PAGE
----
1. In it's sixth generation, the new 3 Series continues to be the driver of volumes for BMW. In 2011, over 32.4 per cent of all BMWs sold were the 3 Series and its various iterations. The sporty-exec has always been a hit with young professionals and the new one intends to continue the same trend by becoming more relevant to a new generation of 'men in suits'.

2. Longer by 93 mm than the outgoing E90, the new F30 also has a 50 mm longer wheelbase and is taller by 9 mm. Incidentally, the front-track too has improved by 37 mm and the boot gains 20 litres in volume to become 480 litres.



3. The looks may appear evolutionary at first, but a close look reveals a lot of new details. Like the new clamshell hood - ala BMW Z4, the lack of a bulge on the bonnet, instead two, Z4 like creases running from the edge of the kidney grille to the pillars. The headlamps fuse into the kidney grille in an i3/i8 sort of fashion, while the airdam is more in tune with improving efficiency while looking the part.


4. The profile of the car is distinctly 3 Series with the long bonnet and short, stubby tail. The rear is inspired by the 5 and 7 Series with its LED band tail lights, except that there are fewer bands.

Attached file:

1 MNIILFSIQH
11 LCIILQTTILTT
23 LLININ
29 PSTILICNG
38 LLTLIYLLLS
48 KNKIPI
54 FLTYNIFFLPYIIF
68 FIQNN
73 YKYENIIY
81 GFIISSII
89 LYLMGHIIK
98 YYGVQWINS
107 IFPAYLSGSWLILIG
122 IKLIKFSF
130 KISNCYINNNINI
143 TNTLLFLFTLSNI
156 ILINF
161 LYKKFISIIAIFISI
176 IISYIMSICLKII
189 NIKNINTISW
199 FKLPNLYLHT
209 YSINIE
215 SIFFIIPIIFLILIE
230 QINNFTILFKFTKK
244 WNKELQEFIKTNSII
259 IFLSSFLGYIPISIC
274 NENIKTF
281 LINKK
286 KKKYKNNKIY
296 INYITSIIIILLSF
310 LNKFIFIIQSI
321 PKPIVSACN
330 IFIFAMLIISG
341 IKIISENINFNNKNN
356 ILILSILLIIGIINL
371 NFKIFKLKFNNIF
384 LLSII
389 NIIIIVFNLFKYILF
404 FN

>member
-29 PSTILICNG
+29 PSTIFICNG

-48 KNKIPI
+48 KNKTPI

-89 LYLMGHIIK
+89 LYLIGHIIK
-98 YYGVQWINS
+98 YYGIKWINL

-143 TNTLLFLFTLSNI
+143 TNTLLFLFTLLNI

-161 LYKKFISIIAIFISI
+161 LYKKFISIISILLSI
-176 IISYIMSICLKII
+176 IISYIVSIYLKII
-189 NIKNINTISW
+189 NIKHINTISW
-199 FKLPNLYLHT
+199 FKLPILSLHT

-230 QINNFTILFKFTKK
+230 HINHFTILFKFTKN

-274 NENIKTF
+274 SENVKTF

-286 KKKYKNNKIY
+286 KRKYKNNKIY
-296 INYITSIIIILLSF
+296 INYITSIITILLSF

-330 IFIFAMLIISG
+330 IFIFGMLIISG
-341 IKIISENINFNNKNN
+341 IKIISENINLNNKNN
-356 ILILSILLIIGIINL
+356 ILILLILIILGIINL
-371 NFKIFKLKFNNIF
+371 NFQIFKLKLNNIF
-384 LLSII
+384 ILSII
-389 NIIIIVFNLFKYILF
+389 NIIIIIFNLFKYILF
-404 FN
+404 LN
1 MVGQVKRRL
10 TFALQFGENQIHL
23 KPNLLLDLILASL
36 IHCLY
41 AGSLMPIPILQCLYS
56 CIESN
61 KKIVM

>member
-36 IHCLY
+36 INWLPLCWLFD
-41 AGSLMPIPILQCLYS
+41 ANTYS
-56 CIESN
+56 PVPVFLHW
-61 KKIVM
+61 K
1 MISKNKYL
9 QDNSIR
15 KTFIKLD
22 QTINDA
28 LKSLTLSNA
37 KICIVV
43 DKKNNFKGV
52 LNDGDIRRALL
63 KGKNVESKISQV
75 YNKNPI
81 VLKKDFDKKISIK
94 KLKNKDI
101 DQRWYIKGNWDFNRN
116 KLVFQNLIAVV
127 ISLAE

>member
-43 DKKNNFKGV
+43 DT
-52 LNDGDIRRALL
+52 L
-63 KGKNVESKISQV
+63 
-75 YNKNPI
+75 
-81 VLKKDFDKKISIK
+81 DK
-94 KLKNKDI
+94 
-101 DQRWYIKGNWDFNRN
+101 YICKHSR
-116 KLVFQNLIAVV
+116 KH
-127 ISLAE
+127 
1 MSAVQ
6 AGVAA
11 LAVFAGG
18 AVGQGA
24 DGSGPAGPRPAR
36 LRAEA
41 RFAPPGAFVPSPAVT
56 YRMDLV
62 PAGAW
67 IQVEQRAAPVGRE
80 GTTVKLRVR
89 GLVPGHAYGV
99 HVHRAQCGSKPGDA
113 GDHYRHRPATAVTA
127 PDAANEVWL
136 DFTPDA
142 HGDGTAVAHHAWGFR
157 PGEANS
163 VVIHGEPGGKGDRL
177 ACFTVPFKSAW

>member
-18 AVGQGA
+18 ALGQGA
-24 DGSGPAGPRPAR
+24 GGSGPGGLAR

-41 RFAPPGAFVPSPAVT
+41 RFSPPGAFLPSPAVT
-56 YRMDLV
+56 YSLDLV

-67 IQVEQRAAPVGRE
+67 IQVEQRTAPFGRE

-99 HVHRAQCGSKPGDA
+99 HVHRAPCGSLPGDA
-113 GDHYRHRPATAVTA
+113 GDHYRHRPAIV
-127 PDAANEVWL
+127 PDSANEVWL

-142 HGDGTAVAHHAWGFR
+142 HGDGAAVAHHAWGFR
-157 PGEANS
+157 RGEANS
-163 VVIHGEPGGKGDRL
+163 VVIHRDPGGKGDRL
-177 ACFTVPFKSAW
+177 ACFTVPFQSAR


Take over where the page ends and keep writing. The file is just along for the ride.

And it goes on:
5. BMW has tried to make the relatively mass produced 3 Series appeal to all sorts of individuals, which is why it gets three trims - Modern, Luxury and Sport while a fourth M Sport is also in the offing. As the names suggest, they get slightly different front airdams, differently treated kidney grilles and interior colours and trim options. The Sport for instance gets blacked out mirrors, a sportier front air dam, black slats for the kidney grille that are fewer in number than the Modern or Luxury trims. The dials on the inside light up slightly differently, there is a colour coded band between the two halves of the dash and the leather treatment is slightly different too in terms of colour (our test car had red exteriors with black leather seats and red thread double stitching). Every trim gets its own colour coded key to make the car more individualistic.

6. There are lots of improvements on the inside. There is more legroom at the rear (about 15 mm more) and while the seat does continue to have less under-thigh support on first impressions, there is more headroom and kneeroom on offer. The iDrive is even more loaded than before and with BMW Connected Drive, one can access Facebook and Twitter on the go. The GPS system is also linked to the heads-up display, that apart from directions and your current speed also informs you about speed limits and other traffic information. Build quality is good as always, though some of the plastics do appear tacky and slightly poorly finished.